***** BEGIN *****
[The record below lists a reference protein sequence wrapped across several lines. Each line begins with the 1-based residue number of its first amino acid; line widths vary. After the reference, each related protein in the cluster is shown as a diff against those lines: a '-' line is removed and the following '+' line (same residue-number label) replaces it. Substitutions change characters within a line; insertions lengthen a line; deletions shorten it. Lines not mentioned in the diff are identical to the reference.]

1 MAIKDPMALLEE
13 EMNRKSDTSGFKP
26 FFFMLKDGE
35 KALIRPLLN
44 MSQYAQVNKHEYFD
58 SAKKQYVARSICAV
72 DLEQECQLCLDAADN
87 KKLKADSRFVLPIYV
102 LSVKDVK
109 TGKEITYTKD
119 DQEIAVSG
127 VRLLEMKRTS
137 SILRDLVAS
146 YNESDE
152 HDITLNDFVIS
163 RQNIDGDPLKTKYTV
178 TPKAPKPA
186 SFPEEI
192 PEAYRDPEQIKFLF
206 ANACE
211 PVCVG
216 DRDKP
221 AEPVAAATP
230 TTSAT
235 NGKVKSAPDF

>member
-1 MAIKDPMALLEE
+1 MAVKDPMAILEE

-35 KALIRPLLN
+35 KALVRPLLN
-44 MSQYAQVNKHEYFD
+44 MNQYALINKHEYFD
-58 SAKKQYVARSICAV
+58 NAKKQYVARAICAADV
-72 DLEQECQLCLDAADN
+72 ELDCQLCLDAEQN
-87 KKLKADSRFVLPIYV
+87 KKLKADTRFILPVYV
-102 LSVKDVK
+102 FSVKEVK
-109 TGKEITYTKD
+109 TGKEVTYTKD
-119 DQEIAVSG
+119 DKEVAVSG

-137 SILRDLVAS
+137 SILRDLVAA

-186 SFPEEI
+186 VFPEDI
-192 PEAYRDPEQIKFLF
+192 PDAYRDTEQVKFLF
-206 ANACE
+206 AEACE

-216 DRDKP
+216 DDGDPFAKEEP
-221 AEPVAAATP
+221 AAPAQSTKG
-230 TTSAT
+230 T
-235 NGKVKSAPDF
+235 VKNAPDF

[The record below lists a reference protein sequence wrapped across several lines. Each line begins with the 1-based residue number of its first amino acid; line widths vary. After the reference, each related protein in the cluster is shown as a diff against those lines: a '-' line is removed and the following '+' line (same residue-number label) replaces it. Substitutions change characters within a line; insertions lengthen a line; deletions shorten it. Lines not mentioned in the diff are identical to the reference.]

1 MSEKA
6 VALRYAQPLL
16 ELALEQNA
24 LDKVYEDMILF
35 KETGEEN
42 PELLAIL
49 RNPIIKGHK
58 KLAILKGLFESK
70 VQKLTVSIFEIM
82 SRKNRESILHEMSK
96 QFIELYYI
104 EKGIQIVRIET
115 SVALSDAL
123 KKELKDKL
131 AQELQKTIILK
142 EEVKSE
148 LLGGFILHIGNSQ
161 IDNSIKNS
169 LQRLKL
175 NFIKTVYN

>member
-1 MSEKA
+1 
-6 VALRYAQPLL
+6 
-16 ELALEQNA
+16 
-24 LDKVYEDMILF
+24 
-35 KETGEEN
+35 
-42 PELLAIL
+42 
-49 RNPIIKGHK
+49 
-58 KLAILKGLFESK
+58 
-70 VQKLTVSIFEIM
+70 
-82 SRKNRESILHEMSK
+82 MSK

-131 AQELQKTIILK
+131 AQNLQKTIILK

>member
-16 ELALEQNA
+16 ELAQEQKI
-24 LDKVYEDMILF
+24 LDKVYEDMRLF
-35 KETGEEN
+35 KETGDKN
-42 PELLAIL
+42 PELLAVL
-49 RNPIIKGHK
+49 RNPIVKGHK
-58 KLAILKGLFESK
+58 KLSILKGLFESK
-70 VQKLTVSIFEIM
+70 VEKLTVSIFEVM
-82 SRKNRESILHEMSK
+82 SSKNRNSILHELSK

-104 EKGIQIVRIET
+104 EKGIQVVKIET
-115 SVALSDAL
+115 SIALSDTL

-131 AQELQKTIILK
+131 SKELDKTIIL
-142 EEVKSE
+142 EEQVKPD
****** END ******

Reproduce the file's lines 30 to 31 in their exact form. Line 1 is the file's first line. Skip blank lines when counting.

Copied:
-35 KALIRPLLN
+35 KALVRPLLN